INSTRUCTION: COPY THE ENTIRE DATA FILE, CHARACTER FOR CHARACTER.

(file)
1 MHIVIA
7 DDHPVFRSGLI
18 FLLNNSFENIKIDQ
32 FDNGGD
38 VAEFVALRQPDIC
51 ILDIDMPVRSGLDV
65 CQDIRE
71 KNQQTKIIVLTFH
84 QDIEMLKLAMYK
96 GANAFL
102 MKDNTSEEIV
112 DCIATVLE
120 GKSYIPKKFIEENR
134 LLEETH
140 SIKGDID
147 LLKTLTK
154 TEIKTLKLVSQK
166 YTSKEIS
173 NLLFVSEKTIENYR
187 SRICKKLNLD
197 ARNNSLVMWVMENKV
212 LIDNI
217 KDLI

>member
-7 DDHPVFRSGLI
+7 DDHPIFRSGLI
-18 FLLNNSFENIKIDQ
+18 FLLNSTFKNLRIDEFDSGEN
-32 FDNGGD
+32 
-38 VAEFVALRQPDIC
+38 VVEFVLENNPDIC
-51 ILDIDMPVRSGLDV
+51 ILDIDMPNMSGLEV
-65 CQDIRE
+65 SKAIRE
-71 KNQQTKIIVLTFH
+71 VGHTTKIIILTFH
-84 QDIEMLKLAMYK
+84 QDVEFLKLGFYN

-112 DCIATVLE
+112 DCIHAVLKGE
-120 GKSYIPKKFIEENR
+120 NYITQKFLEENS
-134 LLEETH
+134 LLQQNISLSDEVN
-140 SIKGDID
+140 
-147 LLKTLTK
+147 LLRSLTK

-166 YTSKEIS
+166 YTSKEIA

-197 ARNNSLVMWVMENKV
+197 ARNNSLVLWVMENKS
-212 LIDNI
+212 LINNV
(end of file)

1 MHIVIA
7 DDHPVFRSGLI
18 FLLNNSFENIKIDQ
32 FDNGGD
38 VAEFVALRQPDIC
51 ILDIDMPVRSGLDV
65 CQDIRE
71 KNQQTKIIVLTFH
84 QDIEMLKLAMYK
96 GANAFL
102 MKDNTSEEIV
112 DCIATVLE
120 GKSYIPKKFIEENR
134 LLEETH
140 SIKGDID
147 LLKTLTK
154 TEIKTLKLVSQK
166 YTSKEIS
173 NLLFVSEKTIENYR
187 SRICKKLNLD
197 ARNNSLVMWVMENKV
212 LIDNI
217 KDLI

>member
-7 DDHPVFRSGLI
+7 DDHPIFRSGLI
-18 FLLNNSFENIKIDQ
+18 FLLNSTFKNLRIDEFDSGEN
-32 FDNGGD
+32 
-38 VAEFVALRQPDIC
+38 VVEFVLENNPDIC
-51 ILDIDMPVRSGLDV
+51 ILDIDMPNMSGLEV
-65 CQDIRE
+65 SKAIRE
-71 KNQQTKIIVLTFH
+71 VGHTTKIIILTFH
-84 QDIEMLKLAMYK
+84 QDVEFLKLGFYN

-112 DCIATVLE
+112 DCIHAVLKGE
-120 GKSYIPKKFIEENR
+120 NYITQKFLEENS
-134 LLEETH
+134 LLQQNISLSDEVN
-140 SIKGDID
+140 
-147 LLKTLTK
+147 LLRSLTK

-166 YTSKEIS
+166 YTSKEIA

-197 ARNNSLVMWVMENKV
+197 ARNNSLVLWVMENKS
-212 LIDNI
+212 LINNV